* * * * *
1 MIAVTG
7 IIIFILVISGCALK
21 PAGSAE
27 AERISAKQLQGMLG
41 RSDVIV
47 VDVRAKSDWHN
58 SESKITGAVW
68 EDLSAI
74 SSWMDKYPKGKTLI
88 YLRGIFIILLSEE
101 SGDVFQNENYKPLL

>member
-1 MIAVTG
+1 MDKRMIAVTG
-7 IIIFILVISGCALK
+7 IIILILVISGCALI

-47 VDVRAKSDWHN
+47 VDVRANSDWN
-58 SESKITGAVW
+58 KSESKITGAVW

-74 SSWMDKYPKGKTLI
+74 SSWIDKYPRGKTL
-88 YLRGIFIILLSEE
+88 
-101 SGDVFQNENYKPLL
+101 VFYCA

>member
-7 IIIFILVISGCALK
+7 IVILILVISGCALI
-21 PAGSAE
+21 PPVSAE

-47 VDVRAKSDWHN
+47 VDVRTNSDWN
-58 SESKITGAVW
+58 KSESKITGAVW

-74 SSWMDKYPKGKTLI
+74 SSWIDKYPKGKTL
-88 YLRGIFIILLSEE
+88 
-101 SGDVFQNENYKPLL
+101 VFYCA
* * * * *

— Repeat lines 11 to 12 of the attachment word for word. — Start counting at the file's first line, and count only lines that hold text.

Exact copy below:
101 SGDVFQNENYKPLL

>member